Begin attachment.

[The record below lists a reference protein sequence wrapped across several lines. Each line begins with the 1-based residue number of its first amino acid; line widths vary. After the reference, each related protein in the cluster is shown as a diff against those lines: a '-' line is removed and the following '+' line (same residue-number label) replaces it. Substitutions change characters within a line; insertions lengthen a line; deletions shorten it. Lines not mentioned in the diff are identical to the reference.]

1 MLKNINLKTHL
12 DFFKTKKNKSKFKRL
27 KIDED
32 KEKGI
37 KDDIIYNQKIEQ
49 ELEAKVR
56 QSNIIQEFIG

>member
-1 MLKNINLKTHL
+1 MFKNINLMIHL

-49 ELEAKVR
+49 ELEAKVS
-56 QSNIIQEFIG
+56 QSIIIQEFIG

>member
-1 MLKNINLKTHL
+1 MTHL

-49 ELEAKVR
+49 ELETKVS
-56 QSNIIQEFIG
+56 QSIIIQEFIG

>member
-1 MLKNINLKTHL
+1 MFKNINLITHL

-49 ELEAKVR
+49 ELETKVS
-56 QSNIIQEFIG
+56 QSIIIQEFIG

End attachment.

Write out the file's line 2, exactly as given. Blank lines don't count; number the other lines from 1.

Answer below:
1 MLKNINLKTHL